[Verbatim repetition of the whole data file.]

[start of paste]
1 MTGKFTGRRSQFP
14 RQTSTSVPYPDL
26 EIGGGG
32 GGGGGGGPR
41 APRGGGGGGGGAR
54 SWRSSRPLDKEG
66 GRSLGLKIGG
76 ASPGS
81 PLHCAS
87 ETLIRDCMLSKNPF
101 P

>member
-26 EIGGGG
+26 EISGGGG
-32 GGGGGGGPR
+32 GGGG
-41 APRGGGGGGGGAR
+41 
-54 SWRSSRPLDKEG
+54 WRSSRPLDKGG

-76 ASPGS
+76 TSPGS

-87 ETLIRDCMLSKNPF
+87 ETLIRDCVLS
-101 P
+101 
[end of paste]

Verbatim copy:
1 MTGKFTGRRSQFP
14 RQTSTSVPYPDL
26 EIGGGG
32 GGGGGGGPR
41 APRGGGGGGGGAR
54 SWRSSRPLDKEG
66 GRSLGLKIGG
76 ASPGS
81 PLHCAS
87 ETLIRDCMLSKNPF
101 P

>member
-26 EIGGGG
+26 EISGGGG
-32 GGGGGGGPR
+32 GGGG
-41 APRGGGGGGGGAR
+41 
-54 SWRSSRPLDKEG
+54 WRSSRPLDKGG

-76 ASPGS
+76 TSPGS

-87 ETLIRDCMLSKNPF
+87 ETLIRDCVLS
-101 P
+101 